By now, you're either an apathetic Browns' fan or filled with rage following Wednesday's Trent Richardson trade. In either case, you're justified. However, I'll instead do what rational people do:
In trying to spin Wednesday's trade as something status quo, Ray Horton made the comparison that Richardson could have easily been hurt and therefore, unavailable for the Browns. Given Richardson's running style and injury history, this makes sense on a lot of levels.
Of course, that is total BS and Horton knows it.
More immediate is that now opposing defenses have absolutely NO ONE to worry about on the Browns' offense.
Do you honestly think Banner and company want THAT guy around?
Chris Ogbannaya and Davone Bess?
And so it goes.
Back to Horton, the other immediate issue is that now any salvation for the Browns' 2013 season rests on Horton's defense - a unit that has flashed some pass rushing potential and has shown improvement (measured by Browns' expansion history criteria) against the run.
Of course, before anyone pulls their groin reaching for this justification, just remember that Horton's defense has been atrocious on third downs.
Given the regression of the Browns' offense, Horton's defense carries the twin distinction of being inadequate and a team strength.
Speaking of the offense, Wednesday's trade does little to either enhance or detract from an unimaginative offense, comically bad offensive line and the usual Browns' quarterback turmoil.
Along with a lot of unwatchable football.
The general consensus among optimistic Browns' faithful is that Banner and company are building a nest egg of 2014 draft picks. Richardson's trade nets what should be a mid to late first round pick - ammunition to make further moves in what is supposedly going to be a "strong" draft class.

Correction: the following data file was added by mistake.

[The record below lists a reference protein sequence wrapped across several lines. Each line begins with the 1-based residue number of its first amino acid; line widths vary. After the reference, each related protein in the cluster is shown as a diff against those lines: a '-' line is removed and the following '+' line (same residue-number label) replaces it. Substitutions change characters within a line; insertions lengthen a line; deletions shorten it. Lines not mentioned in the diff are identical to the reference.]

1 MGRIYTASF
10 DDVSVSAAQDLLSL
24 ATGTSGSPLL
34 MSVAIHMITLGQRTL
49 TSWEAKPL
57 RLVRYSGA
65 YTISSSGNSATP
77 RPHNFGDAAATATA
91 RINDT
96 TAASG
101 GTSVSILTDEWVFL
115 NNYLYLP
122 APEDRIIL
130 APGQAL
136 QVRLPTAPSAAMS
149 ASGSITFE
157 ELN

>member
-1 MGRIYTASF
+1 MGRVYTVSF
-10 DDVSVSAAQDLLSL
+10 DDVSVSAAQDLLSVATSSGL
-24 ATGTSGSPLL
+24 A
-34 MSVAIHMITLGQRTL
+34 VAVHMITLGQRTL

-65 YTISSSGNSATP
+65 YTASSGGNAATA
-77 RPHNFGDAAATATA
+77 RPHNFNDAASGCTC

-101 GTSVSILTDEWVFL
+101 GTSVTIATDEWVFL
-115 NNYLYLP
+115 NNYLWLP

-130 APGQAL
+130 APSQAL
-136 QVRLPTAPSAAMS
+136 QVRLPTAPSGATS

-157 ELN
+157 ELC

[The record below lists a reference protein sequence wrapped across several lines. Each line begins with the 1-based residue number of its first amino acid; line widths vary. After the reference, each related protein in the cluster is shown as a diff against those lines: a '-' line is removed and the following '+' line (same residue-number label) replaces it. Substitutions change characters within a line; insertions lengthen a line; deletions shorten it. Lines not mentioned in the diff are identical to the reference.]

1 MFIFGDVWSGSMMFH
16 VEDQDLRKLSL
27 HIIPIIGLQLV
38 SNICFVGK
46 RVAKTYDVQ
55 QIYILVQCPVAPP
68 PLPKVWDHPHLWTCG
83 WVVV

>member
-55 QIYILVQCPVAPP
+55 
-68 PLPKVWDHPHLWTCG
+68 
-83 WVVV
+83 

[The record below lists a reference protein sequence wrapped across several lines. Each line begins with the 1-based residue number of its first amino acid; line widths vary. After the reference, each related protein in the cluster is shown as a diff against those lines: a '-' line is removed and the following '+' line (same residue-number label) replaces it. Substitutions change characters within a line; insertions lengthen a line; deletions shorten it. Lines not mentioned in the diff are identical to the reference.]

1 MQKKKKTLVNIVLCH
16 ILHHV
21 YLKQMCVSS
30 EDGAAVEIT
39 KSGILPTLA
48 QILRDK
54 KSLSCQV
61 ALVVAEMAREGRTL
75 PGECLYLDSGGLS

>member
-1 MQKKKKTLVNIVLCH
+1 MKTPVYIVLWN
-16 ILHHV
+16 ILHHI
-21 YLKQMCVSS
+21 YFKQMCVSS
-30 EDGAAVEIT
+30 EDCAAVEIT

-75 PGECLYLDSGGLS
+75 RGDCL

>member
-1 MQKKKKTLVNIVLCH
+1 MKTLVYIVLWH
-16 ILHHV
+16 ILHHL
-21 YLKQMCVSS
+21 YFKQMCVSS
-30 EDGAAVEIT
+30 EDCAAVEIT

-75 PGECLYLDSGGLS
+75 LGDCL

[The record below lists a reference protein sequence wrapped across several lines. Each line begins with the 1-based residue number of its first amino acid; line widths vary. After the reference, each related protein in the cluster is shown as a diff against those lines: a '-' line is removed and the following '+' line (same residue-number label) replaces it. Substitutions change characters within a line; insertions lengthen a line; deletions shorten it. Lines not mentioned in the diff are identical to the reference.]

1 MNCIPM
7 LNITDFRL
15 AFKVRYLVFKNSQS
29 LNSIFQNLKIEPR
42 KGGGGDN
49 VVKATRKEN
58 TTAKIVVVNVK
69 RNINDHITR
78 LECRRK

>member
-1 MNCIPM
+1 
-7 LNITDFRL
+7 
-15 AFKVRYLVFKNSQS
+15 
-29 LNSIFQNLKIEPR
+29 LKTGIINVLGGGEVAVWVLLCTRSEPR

On the surface, this is ideal for a team with as many gaping roster holes as the Browns currently (and will) have. However, it's worth noting that the people assigned to actually make these multiple draft selections are fairly inexperienced in doing such a thing.
In other words, a volume of draft picks means absolutely nothing - especially given that the current front office has already dug themselves a personnel hole. As it stands now, the 2013 draft is basically a one player draft - something that simply can't sustain a rebuilding team.
Or, 2014 just became the most important draft in Browns' team history. If it's not, a franchise that is now firmly a national punch line will hit a scary new low.
Arriving at a logical intersection of "This team was already sunk" and "Hooray, Draft Picks!" is a much more useful thought.
The people currently building the Browns are mostly unaffected by how the team actually plays.
If Wednesday's trade confirms anything, it is that Joe Banner is following his own blueprint on how to build an NFL team. That much you already knew, but focus on how little resources and attention have been devoted to supposedly "lesser value" positions on the Browns' roster.
The reason why Brian Hoyer is starting in Week Three, O'Neil Cousins has continued employment and Chris Owens was signed in the first place is because of Banner's disdain for spending anything above the league minimum to fill out a roster.
In theory, Banner's approach makes sense. However, what Banner is attempting could be considered fully detached from the reality of football Sundays.
Or if anything, it should be a warning that the likes of Alex Mack and a soon to be growing list of Tom Heckert veterans won't be a part of the next Browns' reboot.
Or the one after that.